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PARIS — Forget the factory.

Ultimately, a customer’s pair of jeans will be completely tailored and made in the store.

Following the lead from denim label 3×1 with its SoHo space at 15 Mercer Street in New York serving as both a production facility and high-end flagship, European denim manufacturers and retailers, including Amsterdam-based denim brand Denham, Le Bon Marché and Selfridges department stores in Paris and London have climbed on board. All are now embracing the concept of an in-store atelier.

But opportunities come with challenges, and as the technology isn’t always affordable — depending on the machines and craftsmen needed — multibrand stores are finding creative ways to offer services such as pop-up installations, events where they’re showcasing the machines and collaborations.

Denham reopened its flagship in hometown Amsterdam on Oct. 13. The new concept features a service center providing free, low-temperature washing done by hand with an organic product made with pure natural enzyme so that the jeans won’t shrink and will maintain their color.

Repairs on jeans are done by a full-time “repair artist” named Clinton James. The service center for repairs and embellishments comprises a Union Special machine used for chain stitch hem detail on denim that costs around 7,000 euros or $7,848 at current exchange, and a Singer machine for embroideries that costs around 5,000 euros, or $5,606.

“The investment is quite heavy, but [the machines] are great investments that hold their value. They’re essential for our business,” said Denham, noting that for the smaller stores, they organize “Service Co. road show” where a team travels around the stores and wholesales customers.

The Amsterdam flagship also has an all-round mirror for the women’s side of the store, a gallery space, a Japan-inspired garden and a coffee shop.

“We’re the first fashion store to open in the city, we are licensed to open at 8 a.m. because we’re a coffee bar,” said Denham.

Le Bon Marché saw its denim sales jump 70 percent since it opened “L’Espace Denim” in April stocking labels including 3×1, Mother and Seafarer. It’s a 2,690-square-foot denim space that includes a 970-square-foot mini-denim factory behind glass called “L’Atelier” in partnership with the French denim label Notify that includes eight machines.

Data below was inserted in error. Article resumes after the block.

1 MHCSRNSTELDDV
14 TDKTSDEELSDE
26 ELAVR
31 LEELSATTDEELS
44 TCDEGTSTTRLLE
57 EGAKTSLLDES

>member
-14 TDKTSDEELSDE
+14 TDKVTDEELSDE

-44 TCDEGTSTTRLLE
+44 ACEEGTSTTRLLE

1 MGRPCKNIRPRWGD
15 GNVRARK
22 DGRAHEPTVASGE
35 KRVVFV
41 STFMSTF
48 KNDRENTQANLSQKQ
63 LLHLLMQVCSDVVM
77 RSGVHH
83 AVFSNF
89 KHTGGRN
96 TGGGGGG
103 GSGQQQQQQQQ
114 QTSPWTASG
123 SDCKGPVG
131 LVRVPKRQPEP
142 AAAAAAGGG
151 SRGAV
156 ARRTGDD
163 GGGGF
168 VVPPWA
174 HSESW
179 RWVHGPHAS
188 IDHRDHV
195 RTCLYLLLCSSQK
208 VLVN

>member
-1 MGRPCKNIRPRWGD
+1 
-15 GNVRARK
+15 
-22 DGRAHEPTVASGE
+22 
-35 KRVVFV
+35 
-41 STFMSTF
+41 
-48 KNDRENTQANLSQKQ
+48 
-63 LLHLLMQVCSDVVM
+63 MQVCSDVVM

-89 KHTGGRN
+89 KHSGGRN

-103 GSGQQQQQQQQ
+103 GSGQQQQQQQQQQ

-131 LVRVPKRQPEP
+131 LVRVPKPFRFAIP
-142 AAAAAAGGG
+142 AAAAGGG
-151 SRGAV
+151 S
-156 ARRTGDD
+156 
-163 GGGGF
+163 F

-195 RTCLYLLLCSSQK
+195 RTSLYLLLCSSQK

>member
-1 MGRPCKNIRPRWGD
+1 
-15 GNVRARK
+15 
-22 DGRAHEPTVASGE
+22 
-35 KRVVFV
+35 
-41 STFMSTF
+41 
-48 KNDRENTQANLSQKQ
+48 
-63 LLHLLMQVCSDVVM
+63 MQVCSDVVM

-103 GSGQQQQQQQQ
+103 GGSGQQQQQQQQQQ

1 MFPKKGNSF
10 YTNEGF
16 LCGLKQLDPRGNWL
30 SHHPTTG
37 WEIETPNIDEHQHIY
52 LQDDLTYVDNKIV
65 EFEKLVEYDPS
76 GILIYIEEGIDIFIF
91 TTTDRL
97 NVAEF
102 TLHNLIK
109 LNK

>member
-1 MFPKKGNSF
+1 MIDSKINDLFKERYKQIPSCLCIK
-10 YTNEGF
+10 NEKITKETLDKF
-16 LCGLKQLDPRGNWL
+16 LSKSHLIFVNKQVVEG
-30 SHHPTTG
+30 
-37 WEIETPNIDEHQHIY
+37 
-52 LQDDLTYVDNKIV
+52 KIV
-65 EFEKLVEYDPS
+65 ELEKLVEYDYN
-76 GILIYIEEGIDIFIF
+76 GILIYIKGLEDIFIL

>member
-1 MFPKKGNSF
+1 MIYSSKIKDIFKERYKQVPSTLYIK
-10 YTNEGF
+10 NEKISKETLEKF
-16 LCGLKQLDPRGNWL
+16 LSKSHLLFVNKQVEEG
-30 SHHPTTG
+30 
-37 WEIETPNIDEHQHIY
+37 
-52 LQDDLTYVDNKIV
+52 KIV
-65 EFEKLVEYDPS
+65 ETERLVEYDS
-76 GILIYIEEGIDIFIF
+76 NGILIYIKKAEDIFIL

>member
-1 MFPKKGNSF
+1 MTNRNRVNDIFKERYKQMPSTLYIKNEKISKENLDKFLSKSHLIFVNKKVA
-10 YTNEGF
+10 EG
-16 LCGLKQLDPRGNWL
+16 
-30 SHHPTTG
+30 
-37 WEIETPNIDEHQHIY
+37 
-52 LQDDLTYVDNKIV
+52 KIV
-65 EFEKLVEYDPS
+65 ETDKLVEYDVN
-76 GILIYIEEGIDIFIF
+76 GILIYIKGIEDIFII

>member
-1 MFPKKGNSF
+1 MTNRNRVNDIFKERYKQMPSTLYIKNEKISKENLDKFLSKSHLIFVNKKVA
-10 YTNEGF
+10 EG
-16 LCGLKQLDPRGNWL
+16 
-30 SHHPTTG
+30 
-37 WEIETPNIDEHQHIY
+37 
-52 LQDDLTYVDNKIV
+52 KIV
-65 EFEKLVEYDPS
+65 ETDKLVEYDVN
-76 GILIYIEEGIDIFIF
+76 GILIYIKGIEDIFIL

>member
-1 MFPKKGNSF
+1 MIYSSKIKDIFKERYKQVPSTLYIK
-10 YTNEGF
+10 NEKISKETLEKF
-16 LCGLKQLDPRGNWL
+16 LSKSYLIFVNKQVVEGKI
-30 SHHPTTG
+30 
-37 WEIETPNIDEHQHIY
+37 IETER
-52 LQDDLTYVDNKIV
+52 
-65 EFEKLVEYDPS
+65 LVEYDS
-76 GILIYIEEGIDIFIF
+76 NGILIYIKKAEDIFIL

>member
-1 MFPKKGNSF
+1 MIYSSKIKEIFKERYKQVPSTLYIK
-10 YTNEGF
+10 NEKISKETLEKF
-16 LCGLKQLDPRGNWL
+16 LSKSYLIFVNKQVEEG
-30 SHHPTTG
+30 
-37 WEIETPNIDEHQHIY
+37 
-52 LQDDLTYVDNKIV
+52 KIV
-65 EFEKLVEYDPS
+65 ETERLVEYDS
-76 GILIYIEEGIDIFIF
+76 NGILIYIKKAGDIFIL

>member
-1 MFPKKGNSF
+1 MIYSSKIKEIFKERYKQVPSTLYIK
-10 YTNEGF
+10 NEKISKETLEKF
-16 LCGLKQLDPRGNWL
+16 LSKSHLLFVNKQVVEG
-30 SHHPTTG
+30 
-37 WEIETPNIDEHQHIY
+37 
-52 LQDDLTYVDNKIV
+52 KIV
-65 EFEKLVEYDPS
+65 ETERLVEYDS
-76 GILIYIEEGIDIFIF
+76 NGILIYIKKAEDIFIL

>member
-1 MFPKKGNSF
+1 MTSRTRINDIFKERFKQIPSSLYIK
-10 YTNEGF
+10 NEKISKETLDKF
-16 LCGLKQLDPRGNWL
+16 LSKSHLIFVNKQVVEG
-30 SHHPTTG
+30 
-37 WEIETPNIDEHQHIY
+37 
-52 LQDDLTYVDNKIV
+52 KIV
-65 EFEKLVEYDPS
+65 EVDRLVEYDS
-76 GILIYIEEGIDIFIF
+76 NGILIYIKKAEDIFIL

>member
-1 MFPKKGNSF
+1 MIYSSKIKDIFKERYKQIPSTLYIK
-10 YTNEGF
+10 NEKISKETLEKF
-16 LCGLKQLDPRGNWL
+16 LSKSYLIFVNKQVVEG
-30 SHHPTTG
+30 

There’s a resident designer and a tailor. An average of 30 pieces are customized every day, with prices starting from 20 euros, or $22.

“All brands are benefitting from it,” said Lisa Attia, the store’s commercial director. “The demand for customization keeps increasing, starting with embroideries, studs and transfers.”

Selfridges’ sprawling 26,000-square-foot Denim Studio includes the “The Denim Tailor” offering two-hour alterations across brands. “The Fit Studio” consisting of 18 fitting rooms and a personal shopping suite dedicated to denim with a “Jeanius Bar” for digital content including look books, brand biographies and fit guides.

The department store partnered with Levi’s last summer for Levi’s Tailor Shop concept with a collection of patches designed by socialite Poppy Delevingne.

“This pop-up was one of the most successful projects ever hosted in this space,” said the store’s denim buyer Sarah Cartwright. “It proved once again how denim personalization is a trend that is here to stay and showed the potential of this growing area.”

There is currently another personalization pop-up installation with Tommy Hilfiger.

“The whole market is driven by personalization as a result of digitization” said Kitty Koelemeijer professor of marketing and retailing at Nyenrode Business University, outside Amsterdam. “Ultimately, everything will be completely tailored,” she said, noting that sportswear is ahead of denim on that front. She sees “huge opportunities” coming from denim measurement, citing apps measuring your shape for instance.

“Washing your denim in store however remains a problem as to set up an in-store laundry is another story, as you need special permits to do this due to water discharge. So the in-house experience will remain only for the rigid denim fanatic,” said Neil Bell, global R&D and innovation director at Artistic Milliners. “They need to reach much further into the supply chain and need to be flexible and agile and in the future be prepared to send fabric to the local denim store.”

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